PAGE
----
We can accomplish this by using an Array formula. Specifically, we can use the “&” symbol to join multiple lookup_values and multiple lookup_arrays. One important caveat is that any time you create or edit an Array formula, you must type Ctlr+Shift+Enter in the formula bar to evaluate it. After typing Ctrl+Shift+Enter, curly brackets will appear on the outside of your formula. If you only type Enter after editing an Array formula, a #VALUE! Error will be returned.

Below is a screenshot showing the use of an Array Match formula to identify the desired row based on Multiple Criteria. Note the curly brackets on the outside indicating that it is an Array formula.

The formula returned row number 138. When we look, we can see that row 138 does in fact match all 3 of our criteria: Meter #=12354, Production Date=3/1/2017, and Product=C3.

Populating Actuals in our Report (INDEX/MATCH combination):

Now that we have a way to return a value from a row/column intersection (INDEX) and a way to identify specific rows of data (MATCH), we can combine the two functions to bring the Actuals data accurately into our report. Since our goal is to return the data within certain cells, we start with the INDEX function and specify the column array where the data we want to return is located. In this case, the data we want to return is Mbbls (thousands of barrels), and these values are in range AA4:AA544.

Next, we need to specify the row number for the INDEX function. Instead of specifying a specific number, we can nest an Array MATCH function inside the INDEX function to identify the row number based on our 3 criteria: Meter #, Product, and Month.

We use a combination of Relative and Absolute references ($ symbol) to make sure our formulas will reference the correct cells once we copy them.

Since we only have one column in the Array for our INDEX function, specifying the column number is optional. Here we will explicitly specify it equal to number 1.

We have entered all the arguments for the INDEX function, so we close the final parentheses and press Ctrl+Shift+Enter to evaluate the Array formula. We know we did this correctly because the curly braces appear around our formula.

The formula returned 2,422 MBBLs of C2 for Meter #12347 in January. Searching through our raw data, we can verify that the formula did return the desired value.

We can now simply copy our formulas through the rest of the Actuals columns, and our Actuals-to-Budget Variance report will be complete!

We see that through March, we have exceeded our C2 budgeted volumes on our highest volume meters, but we have fallen short on C3 volumes. The largest drivers of these variances are Meter 3 and Meter 6.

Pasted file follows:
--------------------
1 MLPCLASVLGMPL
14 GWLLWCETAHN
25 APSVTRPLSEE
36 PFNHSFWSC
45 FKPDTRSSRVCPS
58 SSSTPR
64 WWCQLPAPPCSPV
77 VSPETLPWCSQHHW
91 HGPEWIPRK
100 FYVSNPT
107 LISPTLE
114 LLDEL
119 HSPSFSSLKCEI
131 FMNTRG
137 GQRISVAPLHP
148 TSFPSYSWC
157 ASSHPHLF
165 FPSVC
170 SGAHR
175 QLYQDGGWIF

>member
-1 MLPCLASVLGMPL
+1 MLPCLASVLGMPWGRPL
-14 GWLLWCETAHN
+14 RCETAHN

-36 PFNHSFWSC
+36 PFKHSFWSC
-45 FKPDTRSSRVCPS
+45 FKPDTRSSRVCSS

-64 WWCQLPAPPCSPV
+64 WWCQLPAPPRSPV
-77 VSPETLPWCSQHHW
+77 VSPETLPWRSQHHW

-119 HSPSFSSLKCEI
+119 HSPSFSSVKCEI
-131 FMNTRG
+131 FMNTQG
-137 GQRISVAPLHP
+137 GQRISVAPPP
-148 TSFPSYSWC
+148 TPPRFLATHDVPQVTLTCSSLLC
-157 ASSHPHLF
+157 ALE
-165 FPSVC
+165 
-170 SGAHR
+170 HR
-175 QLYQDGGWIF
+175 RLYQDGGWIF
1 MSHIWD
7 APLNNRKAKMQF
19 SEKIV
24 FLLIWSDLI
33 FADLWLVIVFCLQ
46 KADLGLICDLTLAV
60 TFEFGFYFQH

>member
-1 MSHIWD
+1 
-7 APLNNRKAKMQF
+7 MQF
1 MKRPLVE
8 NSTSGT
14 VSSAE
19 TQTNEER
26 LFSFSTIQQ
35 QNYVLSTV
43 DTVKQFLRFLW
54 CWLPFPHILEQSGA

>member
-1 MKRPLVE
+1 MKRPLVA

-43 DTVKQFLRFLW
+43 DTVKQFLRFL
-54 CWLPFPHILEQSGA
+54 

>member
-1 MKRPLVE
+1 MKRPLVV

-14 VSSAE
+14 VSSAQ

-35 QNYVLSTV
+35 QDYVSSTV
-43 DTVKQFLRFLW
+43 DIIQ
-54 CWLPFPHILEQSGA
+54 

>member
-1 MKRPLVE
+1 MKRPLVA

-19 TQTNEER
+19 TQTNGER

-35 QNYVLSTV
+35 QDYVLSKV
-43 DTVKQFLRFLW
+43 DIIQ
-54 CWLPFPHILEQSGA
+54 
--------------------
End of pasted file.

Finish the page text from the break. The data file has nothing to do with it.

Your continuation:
In conclusion, the major advantage of the INDEX/MATCH method is the ability to lookup values on multiple criteria. Using this method can be very helpful for quickly bringing raw data into monthly or ad hoc reports that have been built in Excel.

For additional information, please contact us at marketing@capitalizeconsulting.com!

Cognos Web Services: Direct Access to Report Results

Cognos Web Services (CWS) allows report authors to share a URL that provides direct access to report results. Traditionally, generating report results requires a user to log in to Cognos Connection, navigate through the UI to the desired report, and select prompts and run options each time new results are needed. Utilizing CWS for a report streamlines the user experience to using a URL and getting up-to-date results without the user knowing or accessing Cognos.

CWS URLs can be modified to perform several different tasks including:

  • specifying filters for a report
  • accessing previous versions of a report
  • changing the output data format
  • selecting a specific subsection of the report to display

Because every parameter required to get reporting results is contained within a single URL, it is easier to interface Cognos reports with other software options like Alteryx and Pentaho. Modifying a report for use with CWS is simple and many existing reports won’t require any modification.

Implementation Example:
A company needs to automate a verification process that compares the reports of two different data software packages. They decide to outsource this process to a contractor and would like to share to-the-minute report results without the contractor needing access to the Cognos environment. Using CWS, the contractor only needs the connection address and the relevant report IDs to filter and download data for the comparison.

URL Format:

  • webservername:portnumber: Local Cognos Connection Address
  • resource_type: Type of result desired, e.g. outputFormats, promptDescriptions
  • source_type: Specifies source such as path or report
  • source_id: Report-specific unique identifier

Once the source is specified, the user can alter the output with parameters like:

User credentials can be saved in-browser, specified for each URL, using a credentials prompt option.



For additional information, please contact us at marketing@capitalizeconsulting.com!


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Powerful Date and Time Functions in Excel

Another installment of our educational blog series is here! If you have suggestions for future blog topics, we want to hear them. Email us at marketing@capitalizeconsulting.com with your ideas!

Excel has numerous date and time functions that are very powerful in manipulating and deriving dates and times. In these examples, we are going to use one of them – WEEKDAY – as well as supporting numerical functions – FLOOR and TEXT.